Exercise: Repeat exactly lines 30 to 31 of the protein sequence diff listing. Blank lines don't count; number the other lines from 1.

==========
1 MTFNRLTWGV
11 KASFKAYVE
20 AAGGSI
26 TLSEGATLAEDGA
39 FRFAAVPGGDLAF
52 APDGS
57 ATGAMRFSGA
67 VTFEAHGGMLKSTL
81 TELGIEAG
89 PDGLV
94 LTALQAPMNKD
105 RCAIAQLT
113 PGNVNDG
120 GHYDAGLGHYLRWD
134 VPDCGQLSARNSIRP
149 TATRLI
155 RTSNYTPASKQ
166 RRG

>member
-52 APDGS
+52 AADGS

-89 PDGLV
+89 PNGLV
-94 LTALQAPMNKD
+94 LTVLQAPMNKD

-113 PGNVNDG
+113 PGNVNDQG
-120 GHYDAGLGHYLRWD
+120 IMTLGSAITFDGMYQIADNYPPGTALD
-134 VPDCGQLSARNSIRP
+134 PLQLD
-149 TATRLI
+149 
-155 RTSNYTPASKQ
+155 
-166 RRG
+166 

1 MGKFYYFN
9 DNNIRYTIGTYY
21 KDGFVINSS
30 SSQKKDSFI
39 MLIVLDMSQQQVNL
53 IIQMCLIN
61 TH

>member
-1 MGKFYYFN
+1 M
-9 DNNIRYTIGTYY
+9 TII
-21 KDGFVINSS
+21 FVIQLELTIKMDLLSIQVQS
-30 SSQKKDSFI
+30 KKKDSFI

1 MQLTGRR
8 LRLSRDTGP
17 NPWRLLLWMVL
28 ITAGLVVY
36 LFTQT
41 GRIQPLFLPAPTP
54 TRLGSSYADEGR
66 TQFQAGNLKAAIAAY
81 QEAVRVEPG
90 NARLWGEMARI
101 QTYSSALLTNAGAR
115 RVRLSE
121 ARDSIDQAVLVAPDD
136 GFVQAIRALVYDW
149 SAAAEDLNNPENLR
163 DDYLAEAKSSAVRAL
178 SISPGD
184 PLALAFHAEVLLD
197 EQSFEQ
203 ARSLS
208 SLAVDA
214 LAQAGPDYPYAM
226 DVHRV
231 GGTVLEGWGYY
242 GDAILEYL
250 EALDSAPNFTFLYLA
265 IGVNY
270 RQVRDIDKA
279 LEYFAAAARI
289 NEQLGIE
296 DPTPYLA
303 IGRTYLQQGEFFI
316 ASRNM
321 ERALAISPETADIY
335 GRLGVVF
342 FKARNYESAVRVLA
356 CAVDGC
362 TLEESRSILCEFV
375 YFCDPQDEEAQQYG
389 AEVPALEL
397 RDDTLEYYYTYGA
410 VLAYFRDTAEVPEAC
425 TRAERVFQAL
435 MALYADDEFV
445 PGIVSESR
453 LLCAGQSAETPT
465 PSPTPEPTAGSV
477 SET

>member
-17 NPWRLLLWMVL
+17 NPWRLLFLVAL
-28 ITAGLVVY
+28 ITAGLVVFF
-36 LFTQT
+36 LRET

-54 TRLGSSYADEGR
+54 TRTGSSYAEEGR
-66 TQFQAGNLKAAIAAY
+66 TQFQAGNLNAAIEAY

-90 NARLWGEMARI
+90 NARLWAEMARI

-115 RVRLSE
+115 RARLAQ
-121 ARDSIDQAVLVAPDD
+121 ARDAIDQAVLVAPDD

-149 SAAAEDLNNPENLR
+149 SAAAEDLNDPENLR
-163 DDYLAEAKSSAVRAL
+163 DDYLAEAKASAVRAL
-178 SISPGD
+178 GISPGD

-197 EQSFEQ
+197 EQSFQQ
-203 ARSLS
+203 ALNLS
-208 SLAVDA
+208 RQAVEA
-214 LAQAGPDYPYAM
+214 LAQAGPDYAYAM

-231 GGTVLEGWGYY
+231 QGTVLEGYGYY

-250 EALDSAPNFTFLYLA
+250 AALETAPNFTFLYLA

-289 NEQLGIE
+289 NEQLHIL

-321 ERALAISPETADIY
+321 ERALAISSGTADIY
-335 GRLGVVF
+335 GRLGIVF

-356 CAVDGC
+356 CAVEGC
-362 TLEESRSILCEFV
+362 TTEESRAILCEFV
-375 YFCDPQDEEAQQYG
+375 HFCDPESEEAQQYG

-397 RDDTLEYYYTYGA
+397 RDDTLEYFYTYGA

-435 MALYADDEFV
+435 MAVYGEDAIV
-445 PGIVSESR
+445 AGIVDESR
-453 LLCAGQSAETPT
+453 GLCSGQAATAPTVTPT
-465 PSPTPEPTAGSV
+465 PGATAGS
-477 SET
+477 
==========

-134 VPDCGQLSARNSIRP
+134 PLQLD